Why Do We Say 'Cool Your Heels'?

"Cool your heels" seemed like it might have a weird or fascinating origin, but it turns out that it comes from the idea of literally cooling your feet.

Mignon Fogarty
3-minute read
Episode #769
The Quick And Dirty

"Cool your heels" comes from the way your feet cool down after you stop walking.

Last week, I was standing around impatiently waiting for my morning coffee to drip through its filter, and I must have looked annoyed because my husband asked what I was doing, and I said, “I’m just cooling my heels waiting for this coffee.” And then we both started wondering where that phrase came from. What does it mean to cool your heels?

We thought there’d probably be some weird or fascinating story, but it turns out it’s actually about literally cooling your feet. When you walk for a long time, your feet get hot, and when you stop to rest, your feet cool down.

Cool Your Heels

The Oxford English Dictionary puts the first use in the year 1576, and at that time, it could also refer to horses. You could cool your heels, cool your feet, or your horse could cool its hooves. 

For example, here’s a line from a 1611 translation of “The Illiad”: “The soldiers all sat down enrank'd, each by his arms and horse That then lay down and cool'd their hoofs.”

Today it means to wait around, especially if someone is making you wait or the waiting is annoying for some reason. For example, if you’re stuck for hours in a doctor’s waiting room, you could be said to be cooling your heels. So it probably didn’t take my coffee long enough to drip through the filter that it justified me calling it cooling my heels! It should really be some kind of significant or disturbing wait, like when I gave my thesis defense and then had to wait for what seemed like forever for the committee to deliberate and decide that I had passed.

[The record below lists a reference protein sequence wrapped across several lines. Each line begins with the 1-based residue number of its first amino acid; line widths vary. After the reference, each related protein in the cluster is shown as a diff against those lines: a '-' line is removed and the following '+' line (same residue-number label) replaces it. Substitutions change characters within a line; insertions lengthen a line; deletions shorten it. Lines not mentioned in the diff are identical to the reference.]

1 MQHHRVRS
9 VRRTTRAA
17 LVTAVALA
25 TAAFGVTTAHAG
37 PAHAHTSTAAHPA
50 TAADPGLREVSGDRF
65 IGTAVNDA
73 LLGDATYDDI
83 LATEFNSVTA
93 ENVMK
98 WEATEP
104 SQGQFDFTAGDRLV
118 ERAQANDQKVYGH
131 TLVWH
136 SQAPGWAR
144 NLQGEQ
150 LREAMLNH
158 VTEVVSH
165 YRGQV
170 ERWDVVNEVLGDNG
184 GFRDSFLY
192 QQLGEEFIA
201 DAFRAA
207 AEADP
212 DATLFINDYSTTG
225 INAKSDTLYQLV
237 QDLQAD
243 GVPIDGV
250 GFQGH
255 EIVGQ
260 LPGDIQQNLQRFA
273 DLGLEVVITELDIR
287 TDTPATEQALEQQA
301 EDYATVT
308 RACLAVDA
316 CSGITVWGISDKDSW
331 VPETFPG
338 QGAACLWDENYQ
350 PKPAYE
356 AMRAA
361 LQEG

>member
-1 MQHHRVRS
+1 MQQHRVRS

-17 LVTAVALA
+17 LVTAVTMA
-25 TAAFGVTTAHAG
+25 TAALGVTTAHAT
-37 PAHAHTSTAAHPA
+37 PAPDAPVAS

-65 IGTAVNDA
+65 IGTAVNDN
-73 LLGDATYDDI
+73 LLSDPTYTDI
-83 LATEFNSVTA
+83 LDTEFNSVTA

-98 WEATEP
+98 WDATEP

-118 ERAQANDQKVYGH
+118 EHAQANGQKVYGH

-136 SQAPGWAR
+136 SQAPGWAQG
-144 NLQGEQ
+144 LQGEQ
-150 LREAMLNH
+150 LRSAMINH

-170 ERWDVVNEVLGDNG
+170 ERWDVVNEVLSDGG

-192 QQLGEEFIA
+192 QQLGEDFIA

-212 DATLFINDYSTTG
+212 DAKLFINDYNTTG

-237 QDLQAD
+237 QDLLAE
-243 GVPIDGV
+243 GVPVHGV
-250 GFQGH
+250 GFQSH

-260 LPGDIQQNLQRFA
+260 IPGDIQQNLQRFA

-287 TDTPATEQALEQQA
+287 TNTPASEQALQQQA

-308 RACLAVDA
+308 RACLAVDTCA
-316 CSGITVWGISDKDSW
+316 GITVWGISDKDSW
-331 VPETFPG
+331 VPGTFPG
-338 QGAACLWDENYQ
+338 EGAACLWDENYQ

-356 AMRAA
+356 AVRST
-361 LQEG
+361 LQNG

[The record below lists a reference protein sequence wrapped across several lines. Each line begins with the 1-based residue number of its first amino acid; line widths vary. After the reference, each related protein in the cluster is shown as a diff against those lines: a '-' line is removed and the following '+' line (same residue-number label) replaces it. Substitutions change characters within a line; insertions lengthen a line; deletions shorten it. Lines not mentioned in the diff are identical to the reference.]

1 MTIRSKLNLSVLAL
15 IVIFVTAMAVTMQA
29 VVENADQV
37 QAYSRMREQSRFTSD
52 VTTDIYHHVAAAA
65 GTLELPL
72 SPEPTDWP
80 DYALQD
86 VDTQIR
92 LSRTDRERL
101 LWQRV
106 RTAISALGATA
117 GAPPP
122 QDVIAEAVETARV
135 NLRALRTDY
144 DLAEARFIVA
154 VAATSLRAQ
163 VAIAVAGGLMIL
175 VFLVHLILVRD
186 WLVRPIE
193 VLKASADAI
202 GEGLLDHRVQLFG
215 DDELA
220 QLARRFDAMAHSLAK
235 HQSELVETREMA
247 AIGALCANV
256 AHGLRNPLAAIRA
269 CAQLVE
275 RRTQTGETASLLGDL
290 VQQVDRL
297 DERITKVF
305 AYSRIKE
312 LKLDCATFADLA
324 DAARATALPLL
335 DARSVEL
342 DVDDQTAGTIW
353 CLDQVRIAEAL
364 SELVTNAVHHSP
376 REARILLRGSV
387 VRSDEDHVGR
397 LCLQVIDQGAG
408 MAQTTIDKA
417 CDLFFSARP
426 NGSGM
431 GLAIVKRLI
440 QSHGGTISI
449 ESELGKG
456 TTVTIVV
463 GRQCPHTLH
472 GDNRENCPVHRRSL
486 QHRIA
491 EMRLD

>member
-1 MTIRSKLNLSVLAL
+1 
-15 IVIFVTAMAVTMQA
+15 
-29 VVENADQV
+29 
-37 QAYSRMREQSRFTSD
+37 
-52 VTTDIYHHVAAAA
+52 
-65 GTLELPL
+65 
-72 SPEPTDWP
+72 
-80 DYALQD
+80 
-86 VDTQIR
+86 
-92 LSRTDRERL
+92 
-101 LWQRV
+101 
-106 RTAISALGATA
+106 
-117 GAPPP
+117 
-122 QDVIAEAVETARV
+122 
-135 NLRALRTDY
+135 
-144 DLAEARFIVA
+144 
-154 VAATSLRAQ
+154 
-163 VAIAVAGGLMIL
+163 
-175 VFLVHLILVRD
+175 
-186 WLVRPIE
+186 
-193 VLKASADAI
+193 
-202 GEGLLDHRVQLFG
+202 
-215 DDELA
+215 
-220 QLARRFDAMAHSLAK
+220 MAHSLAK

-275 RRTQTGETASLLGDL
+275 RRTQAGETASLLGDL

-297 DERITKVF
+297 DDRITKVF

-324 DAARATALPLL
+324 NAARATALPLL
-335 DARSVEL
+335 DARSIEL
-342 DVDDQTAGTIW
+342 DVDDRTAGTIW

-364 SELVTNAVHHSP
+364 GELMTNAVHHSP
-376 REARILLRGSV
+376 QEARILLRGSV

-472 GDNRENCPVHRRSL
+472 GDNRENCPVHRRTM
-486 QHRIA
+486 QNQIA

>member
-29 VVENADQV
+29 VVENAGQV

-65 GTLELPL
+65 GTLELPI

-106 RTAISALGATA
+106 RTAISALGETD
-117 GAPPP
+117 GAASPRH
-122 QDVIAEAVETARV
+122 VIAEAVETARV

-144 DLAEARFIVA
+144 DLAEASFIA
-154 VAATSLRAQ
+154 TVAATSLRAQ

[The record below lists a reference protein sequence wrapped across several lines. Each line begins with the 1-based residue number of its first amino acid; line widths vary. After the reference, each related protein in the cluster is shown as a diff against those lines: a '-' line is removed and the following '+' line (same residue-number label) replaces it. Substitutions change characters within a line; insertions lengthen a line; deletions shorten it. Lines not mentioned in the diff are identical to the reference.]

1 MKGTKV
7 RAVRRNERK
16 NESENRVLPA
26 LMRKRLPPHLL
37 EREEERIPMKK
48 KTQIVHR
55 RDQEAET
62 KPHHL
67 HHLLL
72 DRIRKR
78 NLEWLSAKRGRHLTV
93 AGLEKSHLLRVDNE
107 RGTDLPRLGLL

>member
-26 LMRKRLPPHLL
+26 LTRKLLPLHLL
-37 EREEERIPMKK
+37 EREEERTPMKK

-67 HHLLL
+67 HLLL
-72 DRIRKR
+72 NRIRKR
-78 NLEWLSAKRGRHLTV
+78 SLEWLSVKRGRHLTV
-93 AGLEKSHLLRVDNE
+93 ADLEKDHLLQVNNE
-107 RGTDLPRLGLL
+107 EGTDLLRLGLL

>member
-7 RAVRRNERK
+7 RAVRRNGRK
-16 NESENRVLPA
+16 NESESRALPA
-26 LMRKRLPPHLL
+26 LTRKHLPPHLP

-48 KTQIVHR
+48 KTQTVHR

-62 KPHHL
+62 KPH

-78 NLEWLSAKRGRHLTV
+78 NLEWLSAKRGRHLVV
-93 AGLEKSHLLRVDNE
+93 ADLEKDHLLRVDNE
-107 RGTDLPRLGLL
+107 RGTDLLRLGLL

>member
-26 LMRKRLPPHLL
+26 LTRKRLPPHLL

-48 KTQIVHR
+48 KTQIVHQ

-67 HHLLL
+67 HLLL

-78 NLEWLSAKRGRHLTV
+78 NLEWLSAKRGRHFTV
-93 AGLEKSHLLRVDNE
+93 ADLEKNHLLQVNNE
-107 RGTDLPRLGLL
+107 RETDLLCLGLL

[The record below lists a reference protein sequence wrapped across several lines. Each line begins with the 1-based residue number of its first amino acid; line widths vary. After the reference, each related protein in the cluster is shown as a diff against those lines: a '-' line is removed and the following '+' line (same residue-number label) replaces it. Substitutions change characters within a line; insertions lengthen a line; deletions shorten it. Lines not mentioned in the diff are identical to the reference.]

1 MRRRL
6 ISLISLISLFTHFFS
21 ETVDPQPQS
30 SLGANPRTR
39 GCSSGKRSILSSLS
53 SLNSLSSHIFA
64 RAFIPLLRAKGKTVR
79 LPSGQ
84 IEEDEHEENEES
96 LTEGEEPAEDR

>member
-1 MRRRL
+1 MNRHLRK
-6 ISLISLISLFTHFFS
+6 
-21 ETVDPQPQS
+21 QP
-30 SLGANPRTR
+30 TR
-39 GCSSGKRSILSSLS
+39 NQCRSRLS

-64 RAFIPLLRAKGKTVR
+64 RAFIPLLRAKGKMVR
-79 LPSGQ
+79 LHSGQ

Cool Your Jets

There’s also a newer phrase, “cool your jets,” that arose in the United States in the 1970s. It has a different meaning. If someone tells you to cool your jets, they’re telling you to calm down or get less excited, and often it means they think you’re overreacting. I’d take it as kind of dismissive or as a put down if someone told me to cool my jets. It’s also often used in an extremely informal or slangy way. Here’s a funny example from a book that seems to take a lighthearted approach to advice for salespeople.

“Keep your mouth closed during any legal wrangling. We all know you are blessed and wonderful, but you ain’t a lawyer, bucko, so cool your jets.”

A lot of the examples in the Corpus of Contemporary American English also have that feel to them: Cool your jets, kid. Cool your jets, hotshot. Cool your jets, dude. And so on.

I couldn’t find anything to confirm the origin of “cool your jets,” but I suspect it was a reference to jets on airplanes, which are loud and hard to ignore. The 1970s was a time when more people than ever were flying, but flying was also still exciting and new.

So “cool your jets” is a bit more metaphorical: we aren’t telling people to cool their literal jets. But cool your heels really was about feet. Sometimes phrases have weird origins, but sometimes they come from just what they mean. And in this case, it all started with letting your feet cool. 

Image courtesy of Shutterstock.

About the Author

Mignon Fogarty

Mignon Fogarty is the founder of Quick and Dirty Tips and the author of seven books on language, including the New York Times bestseller "Grammar Girl's Quick and Dirty Tips for Better Writing." She is an inductee in the Podcasting Hall of Fame, and the show is a five-time winner of Best Education Podcast in the Podcast Awards. She has appeared as a guest expert on the Oprah Winfrey Show and the Today Show. Her popular LinkedIn Learning courses help people write better to communicate better.